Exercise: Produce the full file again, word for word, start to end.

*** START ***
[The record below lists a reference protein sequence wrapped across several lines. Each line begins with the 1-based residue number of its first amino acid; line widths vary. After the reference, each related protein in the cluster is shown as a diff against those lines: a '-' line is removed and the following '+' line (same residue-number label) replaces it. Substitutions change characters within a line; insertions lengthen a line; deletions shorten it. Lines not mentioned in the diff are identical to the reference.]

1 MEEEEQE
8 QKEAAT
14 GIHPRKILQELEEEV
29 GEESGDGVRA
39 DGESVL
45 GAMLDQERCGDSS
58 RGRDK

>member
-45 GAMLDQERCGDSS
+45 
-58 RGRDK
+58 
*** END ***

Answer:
[The record below lists a reference protein sequence wrapped across several lines. Each line begins with the 1-based residue number of its first amino acid; line widths vary. After the reference, each related protein in the cluster is shown as a diff against those lines: a '-' line is removed and the following '+' line (same residue-number label) replaces it. Substitutions change characters within a line; insertions lengthen a line; deletions shorten it. Lines not mentioned in the diff are identical to the reference.]

1 MEEEEQE
8 QKEAAT
14 GIHPRKILQELEEEV
29 GEESGDGVRA
39 DGESVL
45 GAMLDQERCGDSS
58 RGRDK

>member
-45 GAMLDQERCGDSS
+45 
-58 RGRDK
+58 